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Chief of Staff Shaul Mofaz suffered a stunning defeat yesterday. He wanted to name a general in active service to the Research, Development and Infrastructure Organization (RDIO) department, but Defense Minister Benjamin Ben-Eliezer overruled him.

On the face of it, Ben-Eliezer chose sides with Amos Yaron, the defense ministry director-general. Practically, Mofaz wasn't blocked by Yaron - whose relations with the defense minister are sometimes tense and sometimes calm, but are kept behind the scenes - but by Ben-Eliezer.

Last Thursday, before leaving for New York, Ben-Eliezer decided to name Shmuel Keren, CEO of Ta'as and former head of R&D in RDIO - which is the critical junction between security, technology, and industry - as head of the department that answers to the chief of staff and the director general of the defense ministry.

As far as Ben-Eliezer was concerned, it was the most reasonable choice of all, so reasonable that it's not clear why he waited months to make it. During these months, Keren didn't change at all, remaining a reserve brigadier general, Yaron's candidate and the candidate of the minister's assistant, Brig. Gen. Yossi Beinhorn - who also happens to be Keren's brother. The person who changed, nearly a year late, is not the appointee, but the person who makes the appointments.

Over the past year, Ben-Eliezer has proven to be someone who finds it difficult to make decisions, preferring the status quo or, at most, agreement with his subordinates. So far, he hasn't made his mark in the defense establishment with a single important decision, and there's no sign that anything would be any different if he wasn't there.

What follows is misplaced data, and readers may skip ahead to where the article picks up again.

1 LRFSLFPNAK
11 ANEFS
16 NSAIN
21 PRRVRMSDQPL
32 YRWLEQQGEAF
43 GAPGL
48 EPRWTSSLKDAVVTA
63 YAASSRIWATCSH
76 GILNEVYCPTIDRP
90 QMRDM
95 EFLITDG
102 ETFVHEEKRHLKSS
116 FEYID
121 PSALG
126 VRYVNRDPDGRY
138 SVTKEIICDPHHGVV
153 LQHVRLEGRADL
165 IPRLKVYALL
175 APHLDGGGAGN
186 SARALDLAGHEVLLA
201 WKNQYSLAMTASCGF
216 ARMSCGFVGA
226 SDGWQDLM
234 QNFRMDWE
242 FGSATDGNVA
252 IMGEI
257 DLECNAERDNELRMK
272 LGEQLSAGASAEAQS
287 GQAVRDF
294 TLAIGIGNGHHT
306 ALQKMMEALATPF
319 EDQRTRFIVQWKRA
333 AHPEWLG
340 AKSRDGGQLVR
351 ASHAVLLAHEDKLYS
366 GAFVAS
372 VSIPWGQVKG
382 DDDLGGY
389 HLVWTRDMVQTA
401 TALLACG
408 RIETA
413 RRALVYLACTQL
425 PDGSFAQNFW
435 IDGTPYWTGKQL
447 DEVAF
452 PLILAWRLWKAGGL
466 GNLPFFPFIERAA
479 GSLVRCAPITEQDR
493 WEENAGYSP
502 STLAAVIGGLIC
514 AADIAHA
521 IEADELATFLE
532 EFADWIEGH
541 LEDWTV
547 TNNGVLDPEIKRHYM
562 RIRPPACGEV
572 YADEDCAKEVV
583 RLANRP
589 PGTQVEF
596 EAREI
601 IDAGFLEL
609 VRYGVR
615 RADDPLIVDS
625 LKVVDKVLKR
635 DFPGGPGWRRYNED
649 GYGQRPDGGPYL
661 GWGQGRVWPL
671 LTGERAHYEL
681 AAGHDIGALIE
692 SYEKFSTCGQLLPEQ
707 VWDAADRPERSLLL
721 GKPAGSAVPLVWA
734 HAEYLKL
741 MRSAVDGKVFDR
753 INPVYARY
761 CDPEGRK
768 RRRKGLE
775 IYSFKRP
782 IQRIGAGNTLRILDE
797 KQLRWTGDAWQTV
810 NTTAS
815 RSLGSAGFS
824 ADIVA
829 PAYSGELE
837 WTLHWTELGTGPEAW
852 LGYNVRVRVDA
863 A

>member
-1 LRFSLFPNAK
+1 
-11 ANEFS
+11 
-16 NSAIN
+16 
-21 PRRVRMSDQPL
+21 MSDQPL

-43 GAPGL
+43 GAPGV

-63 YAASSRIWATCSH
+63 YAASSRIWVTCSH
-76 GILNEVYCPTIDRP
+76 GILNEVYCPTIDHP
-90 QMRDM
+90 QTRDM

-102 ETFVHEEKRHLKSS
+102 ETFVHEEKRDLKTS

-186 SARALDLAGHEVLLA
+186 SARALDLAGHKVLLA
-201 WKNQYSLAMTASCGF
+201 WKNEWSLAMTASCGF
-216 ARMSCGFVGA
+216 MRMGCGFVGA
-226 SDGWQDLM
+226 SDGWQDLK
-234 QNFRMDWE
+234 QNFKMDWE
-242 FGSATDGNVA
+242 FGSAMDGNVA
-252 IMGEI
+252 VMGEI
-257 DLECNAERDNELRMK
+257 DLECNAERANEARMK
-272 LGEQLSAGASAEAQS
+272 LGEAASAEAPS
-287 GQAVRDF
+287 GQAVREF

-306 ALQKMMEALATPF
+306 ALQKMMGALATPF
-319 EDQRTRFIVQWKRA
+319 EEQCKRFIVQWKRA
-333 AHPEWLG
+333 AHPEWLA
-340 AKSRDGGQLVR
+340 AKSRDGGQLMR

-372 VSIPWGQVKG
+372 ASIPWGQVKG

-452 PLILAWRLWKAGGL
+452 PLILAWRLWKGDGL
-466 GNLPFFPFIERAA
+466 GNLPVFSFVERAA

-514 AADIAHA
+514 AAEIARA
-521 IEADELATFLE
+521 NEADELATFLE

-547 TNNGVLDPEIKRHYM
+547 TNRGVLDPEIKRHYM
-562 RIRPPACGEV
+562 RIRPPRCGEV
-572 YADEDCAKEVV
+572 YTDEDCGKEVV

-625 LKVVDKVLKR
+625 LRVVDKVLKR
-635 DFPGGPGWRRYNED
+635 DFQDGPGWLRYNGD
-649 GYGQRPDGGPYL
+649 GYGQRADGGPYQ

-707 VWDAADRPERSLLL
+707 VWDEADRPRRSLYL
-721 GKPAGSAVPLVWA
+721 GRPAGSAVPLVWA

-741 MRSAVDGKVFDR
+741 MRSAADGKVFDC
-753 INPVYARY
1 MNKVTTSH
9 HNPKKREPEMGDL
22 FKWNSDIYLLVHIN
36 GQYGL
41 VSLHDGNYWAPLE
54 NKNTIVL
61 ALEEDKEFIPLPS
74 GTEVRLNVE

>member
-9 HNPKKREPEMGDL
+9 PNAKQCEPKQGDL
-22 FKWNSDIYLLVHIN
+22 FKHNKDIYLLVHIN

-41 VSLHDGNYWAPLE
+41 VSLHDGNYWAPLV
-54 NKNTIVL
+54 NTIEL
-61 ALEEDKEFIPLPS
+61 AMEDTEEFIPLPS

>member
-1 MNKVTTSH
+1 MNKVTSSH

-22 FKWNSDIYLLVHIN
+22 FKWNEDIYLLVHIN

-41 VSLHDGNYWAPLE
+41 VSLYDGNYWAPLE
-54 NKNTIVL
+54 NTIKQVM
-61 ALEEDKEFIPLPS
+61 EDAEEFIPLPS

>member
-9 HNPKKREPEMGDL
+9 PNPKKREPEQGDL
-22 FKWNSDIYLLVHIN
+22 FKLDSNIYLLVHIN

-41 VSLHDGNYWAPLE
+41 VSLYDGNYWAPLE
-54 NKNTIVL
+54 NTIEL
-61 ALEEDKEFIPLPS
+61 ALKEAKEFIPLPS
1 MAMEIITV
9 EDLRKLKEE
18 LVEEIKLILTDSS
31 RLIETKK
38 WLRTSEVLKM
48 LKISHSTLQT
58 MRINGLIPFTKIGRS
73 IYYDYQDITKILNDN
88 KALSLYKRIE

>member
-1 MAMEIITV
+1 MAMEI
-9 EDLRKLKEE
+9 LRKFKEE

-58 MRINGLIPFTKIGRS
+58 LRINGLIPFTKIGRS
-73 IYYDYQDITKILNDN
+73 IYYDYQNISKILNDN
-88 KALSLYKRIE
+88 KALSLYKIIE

After giving Mofaz a fourth year, Ben-Eliezer signed off on a list of promotions proposed by Mofaz, practically without any changes. Among others, he accepted Mofaz's strange promotion of Major General Aharon Ze'evi-Farkash to the head of Military Intelligence, and the equally strange decision to move Major General Benny Gantz out of the West Bank only a few months before he was appointed to head of the forces there.

As a politician, his power is his ability to make appointments, but he was amazingly generous to Mofaz, going so far as forgoing his right to name a civilian or a former officer to the position of government coordinator in the territories, a job Ben-Eliezer held, as a reserve brigadier, under then-defense minister Moshe Arens.

But during that round of appointments last summer, picking a new chief of RDIO became complicated. Major General Dr. Yitzhak Ben-Yisrael, the first of the career officers to hold the job, was considered particularly successful, and Ben-Eliezer agreed to Mofaz's request that his replacement would also be a serving general.

Mofaz's first nominee was Brigadier General Pinhas Barel (Bucharis), the outgoing commander of the main intelligence gathering unit in Military Intelligence, 8200. But events on the night of the appointments show that no matter how many promises are made, until the ranks are pinned and the promotion given, nothing is certain.